Of the Davenport Hotels collection, four of the five hotels are Autograph Collection Hotels by Marriott, explains Sams. These types of hotels tend to be independent, unique hotels that retain their name and spirit, but are operated within the branded Marriott system. Davidson operates nine Autograph by Marriott hotels in its portfolio, he explains.
“We have a great history of working with brands like Marriott throughout the years to manage their branded hotels within their guidelines and standards, effectively and successfully,” he asserts. “It should be seamless from the perspective of the guest.”
Davidson currently operates 176 restaurants and bars across the 70-plus hotels and resorts that the company manages, says Sams.
“I do think a fresh look at the restaurant and bars and working in tandem with the on-property talent to revisit some of those menu offerings will be one of the first things you see,” he says.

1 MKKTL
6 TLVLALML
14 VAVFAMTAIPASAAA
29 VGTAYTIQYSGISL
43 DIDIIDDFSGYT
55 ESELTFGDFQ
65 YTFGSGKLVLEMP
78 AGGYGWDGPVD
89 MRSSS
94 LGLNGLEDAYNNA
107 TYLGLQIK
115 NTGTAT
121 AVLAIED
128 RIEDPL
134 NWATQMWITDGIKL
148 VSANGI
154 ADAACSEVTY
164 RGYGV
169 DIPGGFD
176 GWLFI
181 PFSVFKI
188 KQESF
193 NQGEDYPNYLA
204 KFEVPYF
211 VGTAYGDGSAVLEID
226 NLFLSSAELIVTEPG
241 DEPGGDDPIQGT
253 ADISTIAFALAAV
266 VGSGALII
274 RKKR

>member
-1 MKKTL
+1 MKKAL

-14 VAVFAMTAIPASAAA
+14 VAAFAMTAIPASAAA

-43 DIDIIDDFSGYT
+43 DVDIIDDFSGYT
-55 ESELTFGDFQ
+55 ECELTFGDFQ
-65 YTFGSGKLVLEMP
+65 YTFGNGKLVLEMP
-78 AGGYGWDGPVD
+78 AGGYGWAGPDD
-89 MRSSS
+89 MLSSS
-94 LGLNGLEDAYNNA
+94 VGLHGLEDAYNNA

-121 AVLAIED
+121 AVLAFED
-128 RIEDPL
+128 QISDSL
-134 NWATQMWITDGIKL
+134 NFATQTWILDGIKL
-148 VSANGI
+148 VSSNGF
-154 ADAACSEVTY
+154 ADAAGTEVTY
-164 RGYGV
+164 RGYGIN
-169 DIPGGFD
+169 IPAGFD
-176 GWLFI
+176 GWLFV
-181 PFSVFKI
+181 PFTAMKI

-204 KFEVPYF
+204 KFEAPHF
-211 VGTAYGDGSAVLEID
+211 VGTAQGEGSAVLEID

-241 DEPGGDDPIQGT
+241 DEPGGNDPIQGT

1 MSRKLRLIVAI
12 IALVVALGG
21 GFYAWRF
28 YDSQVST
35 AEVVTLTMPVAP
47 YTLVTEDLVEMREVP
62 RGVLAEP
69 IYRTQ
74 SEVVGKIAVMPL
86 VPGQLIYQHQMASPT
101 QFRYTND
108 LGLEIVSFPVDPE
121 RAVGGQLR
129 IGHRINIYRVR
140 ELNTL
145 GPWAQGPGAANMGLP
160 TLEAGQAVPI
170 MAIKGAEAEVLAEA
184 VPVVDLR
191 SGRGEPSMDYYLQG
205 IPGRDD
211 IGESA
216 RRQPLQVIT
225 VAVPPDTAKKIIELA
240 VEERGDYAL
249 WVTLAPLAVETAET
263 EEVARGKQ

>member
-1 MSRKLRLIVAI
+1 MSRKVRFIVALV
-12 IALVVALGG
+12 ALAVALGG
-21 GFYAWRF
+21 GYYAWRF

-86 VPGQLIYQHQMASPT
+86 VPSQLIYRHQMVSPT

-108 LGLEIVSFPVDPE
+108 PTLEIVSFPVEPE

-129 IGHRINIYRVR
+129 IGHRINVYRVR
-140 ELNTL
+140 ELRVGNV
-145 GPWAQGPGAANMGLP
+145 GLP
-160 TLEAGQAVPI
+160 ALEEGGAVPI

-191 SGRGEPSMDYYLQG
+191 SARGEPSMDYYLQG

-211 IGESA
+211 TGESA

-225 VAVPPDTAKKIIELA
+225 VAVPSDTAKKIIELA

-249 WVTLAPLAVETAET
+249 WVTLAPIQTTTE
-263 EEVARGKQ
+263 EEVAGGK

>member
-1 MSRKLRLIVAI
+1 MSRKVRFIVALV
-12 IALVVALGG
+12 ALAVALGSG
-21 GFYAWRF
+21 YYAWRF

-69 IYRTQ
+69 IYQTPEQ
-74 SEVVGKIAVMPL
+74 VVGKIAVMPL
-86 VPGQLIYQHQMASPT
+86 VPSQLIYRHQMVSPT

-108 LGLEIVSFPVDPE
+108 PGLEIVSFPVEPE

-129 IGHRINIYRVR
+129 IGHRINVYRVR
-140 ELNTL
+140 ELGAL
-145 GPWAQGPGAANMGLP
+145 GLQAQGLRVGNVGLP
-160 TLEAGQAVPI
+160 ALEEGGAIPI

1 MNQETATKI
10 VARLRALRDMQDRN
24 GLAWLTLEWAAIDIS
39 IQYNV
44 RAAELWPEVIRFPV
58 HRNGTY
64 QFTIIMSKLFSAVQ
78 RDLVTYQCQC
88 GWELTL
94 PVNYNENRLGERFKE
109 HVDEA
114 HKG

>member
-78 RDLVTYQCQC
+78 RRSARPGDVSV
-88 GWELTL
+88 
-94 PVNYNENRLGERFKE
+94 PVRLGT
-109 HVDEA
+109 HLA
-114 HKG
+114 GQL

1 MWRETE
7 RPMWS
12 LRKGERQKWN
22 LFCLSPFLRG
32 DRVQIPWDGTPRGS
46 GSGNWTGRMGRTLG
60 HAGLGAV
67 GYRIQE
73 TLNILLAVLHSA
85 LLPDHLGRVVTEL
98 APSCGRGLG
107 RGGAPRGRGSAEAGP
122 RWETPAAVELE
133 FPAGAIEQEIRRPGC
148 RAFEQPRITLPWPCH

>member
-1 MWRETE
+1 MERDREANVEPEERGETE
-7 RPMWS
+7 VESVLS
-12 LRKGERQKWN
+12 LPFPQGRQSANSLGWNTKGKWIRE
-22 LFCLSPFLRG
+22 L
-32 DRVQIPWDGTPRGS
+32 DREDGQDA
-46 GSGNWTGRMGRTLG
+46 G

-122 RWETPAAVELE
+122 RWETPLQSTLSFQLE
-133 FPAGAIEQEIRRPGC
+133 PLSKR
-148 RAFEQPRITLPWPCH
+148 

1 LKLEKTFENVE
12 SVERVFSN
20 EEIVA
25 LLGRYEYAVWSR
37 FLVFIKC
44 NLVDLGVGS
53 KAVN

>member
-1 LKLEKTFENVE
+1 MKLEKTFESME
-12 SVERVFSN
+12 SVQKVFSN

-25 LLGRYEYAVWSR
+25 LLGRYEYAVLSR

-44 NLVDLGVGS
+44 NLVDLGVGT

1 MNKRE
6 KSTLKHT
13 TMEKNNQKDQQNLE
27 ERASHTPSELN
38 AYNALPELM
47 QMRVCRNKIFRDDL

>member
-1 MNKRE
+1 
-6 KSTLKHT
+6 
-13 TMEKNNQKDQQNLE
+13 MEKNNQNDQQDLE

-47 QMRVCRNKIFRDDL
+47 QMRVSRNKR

Sams says the goal is for these restaurants to be destination, stand-alone entities that provide exceptional experiences and aren’t known only as “hotel restaurants,” which sometimes can have a stigma.
Grain & Cane at the Embassy Suites Berkeley Heights in New Jersey, The Committee at the Kimpton Cottonwood, Omaha, and Giulia at Emery in Minneapolis are examples of high-quality restaurants operated by Davidson. Sams hopes to bring that same level quality and guest experience to the Davenport Hotels.
Caudill says now, as the hotel collection changes hands, she looks forward to staying on and being part of the Davenport’s future.